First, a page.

A catalyst for ecosystem recovery

The University of Washington Puget Sound Institute provides analysis, research and communication to inform and connect the science of ecosystem protection.

The big picture: Our comprehensive approach

Ecosystem management in Puget Sound has become increasingly complex. Scientists now recognize that what happens on the land is intricately tied to the health of the water. We face climate change and unprecedented population growth, and researchers have identified thousands of different human-caused pressures on the ecosystem. Given limited resources, how can managers and policymakers make informed decisions about where to focus their recovery efforts?

More: About PSI

 

The Puget Sound Institute provides expertise across three major areas:

1. Science for policy

Technical assistance to resource managers and policymakers
PSI and our partners receive major funding from the Environmental Protection Agency to support and enhance new strategies for improving the health of Puget Sound.

More: Science for policy

United States Environmental Protection Agency

Puget Sound Partnership

human wellbeing indicator wheel
The human wellbeing indicator wheel was developed to provide a social science perspective on ecosystem management.

2. Research

Scientific studies
Our expertise is strongly grounded in original research. Since 2010, PSI scientists along with our collaborators at the Center for Urban Waters have published on a range of topics, including the ecology of forage fish, stormwater, microplastics, social science and emerging contaminants.

More: Research and products

3. Communication

Trusted, decision-critical information
We bring together scientific findings from around the region through synthesis, study panels, technical peer-reviews and publications such as the Encyclopedia of Puget Sound and Salish Sea Currents.

More: Connecting the science

Browse: Encyclopedia of Puget Sound

A collection of Salish Sea Currents printed flyers.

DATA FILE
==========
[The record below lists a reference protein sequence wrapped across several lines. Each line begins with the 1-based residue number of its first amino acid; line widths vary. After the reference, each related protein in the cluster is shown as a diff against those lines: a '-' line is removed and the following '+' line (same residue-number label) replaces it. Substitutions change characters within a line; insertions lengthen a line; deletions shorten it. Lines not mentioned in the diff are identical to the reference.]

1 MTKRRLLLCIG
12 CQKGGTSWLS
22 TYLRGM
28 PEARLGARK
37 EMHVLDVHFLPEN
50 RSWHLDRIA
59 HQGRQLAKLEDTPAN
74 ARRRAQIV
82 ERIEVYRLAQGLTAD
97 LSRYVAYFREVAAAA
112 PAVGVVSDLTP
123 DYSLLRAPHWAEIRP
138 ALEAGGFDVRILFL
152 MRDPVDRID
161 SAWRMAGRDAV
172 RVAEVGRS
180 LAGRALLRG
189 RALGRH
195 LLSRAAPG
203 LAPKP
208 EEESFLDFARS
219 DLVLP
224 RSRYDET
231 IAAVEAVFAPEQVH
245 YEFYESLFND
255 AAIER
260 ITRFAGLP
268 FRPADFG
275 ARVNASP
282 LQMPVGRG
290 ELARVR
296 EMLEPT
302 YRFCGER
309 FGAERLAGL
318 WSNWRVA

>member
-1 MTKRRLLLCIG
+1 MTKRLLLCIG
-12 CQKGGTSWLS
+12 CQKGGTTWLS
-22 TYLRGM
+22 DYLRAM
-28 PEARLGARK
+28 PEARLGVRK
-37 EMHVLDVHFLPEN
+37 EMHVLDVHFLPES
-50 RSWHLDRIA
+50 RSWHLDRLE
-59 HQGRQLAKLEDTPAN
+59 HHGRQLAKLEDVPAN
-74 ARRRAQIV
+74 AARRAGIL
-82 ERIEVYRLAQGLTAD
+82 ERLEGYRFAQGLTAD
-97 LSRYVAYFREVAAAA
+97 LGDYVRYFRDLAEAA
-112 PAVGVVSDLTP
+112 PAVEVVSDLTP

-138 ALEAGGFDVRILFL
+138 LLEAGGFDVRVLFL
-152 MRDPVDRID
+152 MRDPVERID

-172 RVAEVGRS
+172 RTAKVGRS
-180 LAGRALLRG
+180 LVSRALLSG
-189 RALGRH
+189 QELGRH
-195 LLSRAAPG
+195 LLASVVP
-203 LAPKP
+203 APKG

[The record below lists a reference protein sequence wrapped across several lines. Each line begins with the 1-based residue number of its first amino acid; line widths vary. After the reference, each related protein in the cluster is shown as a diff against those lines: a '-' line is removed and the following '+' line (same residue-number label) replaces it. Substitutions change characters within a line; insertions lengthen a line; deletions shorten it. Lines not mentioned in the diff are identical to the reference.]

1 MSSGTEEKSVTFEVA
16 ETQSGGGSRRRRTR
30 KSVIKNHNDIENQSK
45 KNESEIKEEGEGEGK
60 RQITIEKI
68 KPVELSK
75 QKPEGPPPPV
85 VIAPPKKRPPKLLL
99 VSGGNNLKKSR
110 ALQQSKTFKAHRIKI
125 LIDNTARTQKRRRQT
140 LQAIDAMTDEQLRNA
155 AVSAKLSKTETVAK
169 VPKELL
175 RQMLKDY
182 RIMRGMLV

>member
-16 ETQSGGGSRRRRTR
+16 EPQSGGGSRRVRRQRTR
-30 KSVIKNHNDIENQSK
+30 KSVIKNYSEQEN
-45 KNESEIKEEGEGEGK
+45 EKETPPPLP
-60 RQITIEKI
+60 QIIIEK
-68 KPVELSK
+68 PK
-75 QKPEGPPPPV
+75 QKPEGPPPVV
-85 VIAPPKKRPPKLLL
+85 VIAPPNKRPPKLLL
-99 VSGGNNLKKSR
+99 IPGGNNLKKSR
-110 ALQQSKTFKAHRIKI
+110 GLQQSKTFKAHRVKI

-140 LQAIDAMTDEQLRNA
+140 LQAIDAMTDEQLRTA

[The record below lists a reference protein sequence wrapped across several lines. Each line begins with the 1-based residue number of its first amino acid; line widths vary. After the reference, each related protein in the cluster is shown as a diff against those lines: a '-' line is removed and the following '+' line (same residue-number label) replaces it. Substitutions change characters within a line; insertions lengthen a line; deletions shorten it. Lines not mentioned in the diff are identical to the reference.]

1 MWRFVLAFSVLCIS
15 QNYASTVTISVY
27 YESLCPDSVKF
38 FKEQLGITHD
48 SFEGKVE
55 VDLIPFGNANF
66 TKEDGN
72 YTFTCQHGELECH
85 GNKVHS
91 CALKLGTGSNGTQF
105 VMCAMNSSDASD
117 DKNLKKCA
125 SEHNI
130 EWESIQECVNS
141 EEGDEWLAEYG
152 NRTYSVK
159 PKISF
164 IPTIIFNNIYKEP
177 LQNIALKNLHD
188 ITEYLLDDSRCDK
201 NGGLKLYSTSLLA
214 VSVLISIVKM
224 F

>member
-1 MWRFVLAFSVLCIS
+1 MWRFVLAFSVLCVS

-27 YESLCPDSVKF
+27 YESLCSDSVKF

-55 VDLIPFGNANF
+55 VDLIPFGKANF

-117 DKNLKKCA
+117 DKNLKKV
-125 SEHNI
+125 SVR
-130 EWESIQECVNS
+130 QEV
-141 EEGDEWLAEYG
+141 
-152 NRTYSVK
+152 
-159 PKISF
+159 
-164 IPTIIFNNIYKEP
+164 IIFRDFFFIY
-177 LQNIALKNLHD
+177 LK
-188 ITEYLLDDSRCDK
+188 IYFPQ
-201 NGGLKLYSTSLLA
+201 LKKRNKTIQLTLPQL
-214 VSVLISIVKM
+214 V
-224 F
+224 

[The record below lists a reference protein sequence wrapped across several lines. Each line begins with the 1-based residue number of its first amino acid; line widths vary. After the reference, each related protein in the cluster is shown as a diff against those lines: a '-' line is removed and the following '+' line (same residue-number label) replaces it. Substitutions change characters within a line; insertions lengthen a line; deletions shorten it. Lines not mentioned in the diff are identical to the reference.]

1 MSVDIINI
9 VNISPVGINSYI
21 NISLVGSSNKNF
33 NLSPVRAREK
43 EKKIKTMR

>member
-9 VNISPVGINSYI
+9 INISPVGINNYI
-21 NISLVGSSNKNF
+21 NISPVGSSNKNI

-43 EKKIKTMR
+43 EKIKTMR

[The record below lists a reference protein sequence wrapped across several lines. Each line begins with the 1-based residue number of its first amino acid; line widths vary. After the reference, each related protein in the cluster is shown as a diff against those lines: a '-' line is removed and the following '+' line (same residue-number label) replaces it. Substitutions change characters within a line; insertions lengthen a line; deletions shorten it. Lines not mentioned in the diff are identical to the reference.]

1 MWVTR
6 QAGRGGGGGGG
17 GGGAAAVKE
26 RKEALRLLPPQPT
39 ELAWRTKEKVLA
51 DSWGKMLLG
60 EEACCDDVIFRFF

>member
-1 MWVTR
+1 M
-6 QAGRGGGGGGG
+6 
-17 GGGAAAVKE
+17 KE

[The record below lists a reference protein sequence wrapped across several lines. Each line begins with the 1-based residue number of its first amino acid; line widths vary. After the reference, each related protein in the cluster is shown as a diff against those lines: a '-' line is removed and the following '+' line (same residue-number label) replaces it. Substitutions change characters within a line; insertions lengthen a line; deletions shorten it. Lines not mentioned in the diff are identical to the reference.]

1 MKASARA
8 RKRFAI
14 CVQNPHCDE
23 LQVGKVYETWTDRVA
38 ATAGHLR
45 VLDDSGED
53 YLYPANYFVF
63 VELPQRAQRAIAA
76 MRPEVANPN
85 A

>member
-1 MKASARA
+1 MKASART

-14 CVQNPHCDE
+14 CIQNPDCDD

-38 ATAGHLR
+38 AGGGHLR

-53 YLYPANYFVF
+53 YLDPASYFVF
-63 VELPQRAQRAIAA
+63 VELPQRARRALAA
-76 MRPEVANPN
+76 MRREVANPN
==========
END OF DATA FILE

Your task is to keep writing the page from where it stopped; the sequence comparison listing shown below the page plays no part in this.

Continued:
Salish Sea Currents stories are published online in the Encyclopedia of Puget Sound and also printed as annual booklets and flyers.

 


Recent blog posts

Controversy flares up over proposed policy revisions for state salmon hatcheries

October 23, 2020
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A state policy revision that could boost salmon production at fish hatcheries in Washington state has raised red flags among scientists and environmental groups worried…

Minor bridge modifications could help young steelhead escape from Hood Canal

October 16, 2020
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Help could be on the way for migrating steelhead and salmon in Hood Canal, where many young fish are killed each year by seals and…

Do we know enough to do anything about all the seals and sea lions in Puget Sound?

October 1, 2020
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Scientists have known for years that Chinook salmon are important to southern resident orcas, but Chinook are not the only fish the whales eat. At…

Toxics in Fish report cover.

New guidance for cleanup of toxics in Puget Sound

September 22, 2020
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An EPA-funded team of scientists and other experts has completed draft recommendations for the future cleanup of toxic chemicals in Puget Sound. The group’s Toxics…

PSI researcher receives EPA funding to study contaminants of emerging concern in the Columbia Basin

September 17, 2020
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Reprinted by permission of the Environmental Protection Agency: Puget Sound Institute senior scientist Andy James and his colleagues at the Center for Urban Waters are…

Orca census: One death in January, but no births were reported until September

September 15, 2020
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UPDATE, Oct. 6 The newest calf among the Southern Resident killer whales was officially designated J58 after being seen alive and healthy on Sunday. The…

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